Food For Thought

"Labor unions would have us believe that they transfer income from rich capitalists to poor workers. In fact, they mostly transfer income from the large number of non-union workers to a small number of relatively well-off union workers." - Robert E. Anderson

Tuesday, November 9, 2010

The Launch of the Titanic

Oh, God, not another "financial" piece... but please, bear with me.

On May 31st, 1911, the Titanic slid down the greased rails at the Harland & Wolff shipyard in Belfast. That day, it was impossible for anyone to envision the fate that awaited it, less than a year later. On November 3rd, 2010, the QE2 slid down the rails of the Federal Reserve, greased by the incompetence of Benjamin Bernake, the fiduciary misconduct of the Obama administration and the criminal complicity of Congress. This time, it's possible -- no, it's unmistakeable -- to see the iceberg "right ahead".

The QE2 in this case is the second round of so-called "Quantitative Easing". What this boils down to is that the Federal Reserve has decided to "print" more money in what they believe is a move that will "promote financial growth". In essence, the Federal Reserve Chairman, Ben Bernake, decided to print up more money on the theory that this will spread more money around and therefore stimulate the economy. Sounds good on the surface, right? "But wait," as they say, "there's more!"

What Bernake and the Fed are trying to do is Keynesian economics. They are trying to spend their way out of debt. This doesn't, as I've explained before, work at all. The idea is completely discredited. It's made even worse because the value of "a dollar" does not have any intrinsic value -- it is not tied to a commodity. Instead, it represents the "good faith" of the United States.

These days, that "good faith" is sorely lacking. The economy of the U.S. is in the dumper and printing more money, as anyone with a fifth grade education (excepting, of course, those who teach at Princeton) can deduce, simply devalues every dollar even further.

There are two major problems, here: illiquidity and insolvency. I don't intend this to be an Econ 101 course (if it were, I'd invite Mr. Bernake) but I'll give a quick explanation for the layman (me!):
  • Illiquidity is when you don't have "cash on hand". Think of this as when you own a car (without a loan) or a washer and dryer, but you don't have cash to buy groceries.
  • Insolvency is bankruptcy. It's when you owe even on your car and washer/dryer. You don't own anything, anymore. Your debt is greater than your total worth.
Thanks to the policies of the Obama administration and a Congress of accomplices, the United States has a debt that has exploded. The candidates made promises in 2008 to anyone who would listen. They promised "money for nothing". They promised "the government will take care of you." All you had to do was vote for them, then sit back and collect your "Obama Money." Plenty of people, inculcated by over a half-century of burgeoning federal nannyship bought this hook, line and sinker.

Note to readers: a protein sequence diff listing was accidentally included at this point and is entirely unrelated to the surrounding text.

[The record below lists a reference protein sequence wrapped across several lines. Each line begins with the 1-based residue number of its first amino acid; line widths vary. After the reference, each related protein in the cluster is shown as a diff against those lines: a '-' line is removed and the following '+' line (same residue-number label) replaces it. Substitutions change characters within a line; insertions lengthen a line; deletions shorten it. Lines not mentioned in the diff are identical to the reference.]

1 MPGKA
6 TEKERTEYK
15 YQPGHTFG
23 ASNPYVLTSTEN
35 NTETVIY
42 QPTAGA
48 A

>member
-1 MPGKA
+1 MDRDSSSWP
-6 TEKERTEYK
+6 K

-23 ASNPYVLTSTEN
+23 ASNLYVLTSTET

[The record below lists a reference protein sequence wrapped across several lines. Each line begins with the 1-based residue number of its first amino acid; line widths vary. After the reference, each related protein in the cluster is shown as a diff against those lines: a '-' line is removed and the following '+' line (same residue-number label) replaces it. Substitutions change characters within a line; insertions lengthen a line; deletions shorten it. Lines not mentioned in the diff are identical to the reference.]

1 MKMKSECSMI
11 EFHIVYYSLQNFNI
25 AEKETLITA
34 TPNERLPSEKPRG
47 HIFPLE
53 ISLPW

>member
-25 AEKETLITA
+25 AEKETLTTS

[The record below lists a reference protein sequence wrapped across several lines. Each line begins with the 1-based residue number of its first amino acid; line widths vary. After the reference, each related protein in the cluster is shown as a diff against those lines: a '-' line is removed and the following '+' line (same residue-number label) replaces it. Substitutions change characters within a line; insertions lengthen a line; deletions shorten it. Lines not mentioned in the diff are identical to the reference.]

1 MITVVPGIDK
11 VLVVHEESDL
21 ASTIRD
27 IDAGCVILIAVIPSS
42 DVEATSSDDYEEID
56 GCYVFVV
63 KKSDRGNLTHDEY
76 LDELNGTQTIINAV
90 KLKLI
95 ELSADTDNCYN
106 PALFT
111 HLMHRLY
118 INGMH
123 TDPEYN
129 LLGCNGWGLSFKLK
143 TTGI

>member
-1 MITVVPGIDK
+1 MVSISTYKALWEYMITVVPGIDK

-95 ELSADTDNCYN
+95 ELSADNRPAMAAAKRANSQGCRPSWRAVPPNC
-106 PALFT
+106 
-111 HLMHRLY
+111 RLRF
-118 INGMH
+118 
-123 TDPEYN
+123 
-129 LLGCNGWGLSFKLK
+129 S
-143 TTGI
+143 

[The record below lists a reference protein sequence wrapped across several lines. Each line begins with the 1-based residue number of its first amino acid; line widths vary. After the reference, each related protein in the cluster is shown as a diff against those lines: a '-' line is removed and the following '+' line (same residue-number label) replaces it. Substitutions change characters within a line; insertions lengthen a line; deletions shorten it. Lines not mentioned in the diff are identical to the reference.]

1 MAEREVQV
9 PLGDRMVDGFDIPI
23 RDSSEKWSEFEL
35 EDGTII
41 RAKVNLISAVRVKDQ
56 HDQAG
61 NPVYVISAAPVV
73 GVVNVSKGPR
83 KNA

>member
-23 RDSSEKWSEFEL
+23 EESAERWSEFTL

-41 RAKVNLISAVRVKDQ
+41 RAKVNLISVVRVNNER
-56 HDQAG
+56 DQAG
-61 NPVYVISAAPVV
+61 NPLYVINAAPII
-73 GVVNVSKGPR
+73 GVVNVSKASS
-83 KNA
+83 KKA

While fiscal conservatives warned that there would be a day of reckoning, shouting "ICEBERG! RIGHT AHEAD!", the liberal intelligencia and administration "Goebbels" did their best impression of Captain Smith, increasing speed into the ice field and rearranging the deck chairs. They started handing out money (as my father would say, and keeping in the theme of this piece) like a pack of drunken sailors, increasing the debt from $869 billion in 2007 to $2.2 trillion! Just to put this in perspective, the QE2 ("our" QE2 in this story) is $850 billion.... that's nearly the ENTIRE debt from 2007!

So here's the issue - you can solve illiquidity (at least in the short term) by converting something to cash. The Federal Reserve does this not by pawning real goods, but by printing more money. But this "solution" supposes that you'll have the cash coming in to replace it so you can get your goods out of hock. It flat out does not work if you are insolvent nor does it fix insolvency.

If you don't own anything yourself then you can't hock it; and in the case of the United States, we are insolvent. So printing more money (pawning goods) does nothing! It simply causes us to owe even more and go further into debt.

To put it very simply in our analogy, Bernake is applying full power to the engines with the iceberg looming.

But we do have a chance, yet, to get the ship of state out of harm's way. A new Congress has been elected. It's up to us, the passengers, the voters who put them there, to hold their feet to the fire. It's not good enough to "compromise" -- "we'll just turn the wheel a little and we'll slow down a few knots" -- instead what's needed is full rudder and all astern on the engines. That's what we sent these people to Congress to do and its up to us to make sure they do it.

If we don't, then we may as well start singing "Nearer, My God, to Thee" because there aren't enough lifeboats to go around.

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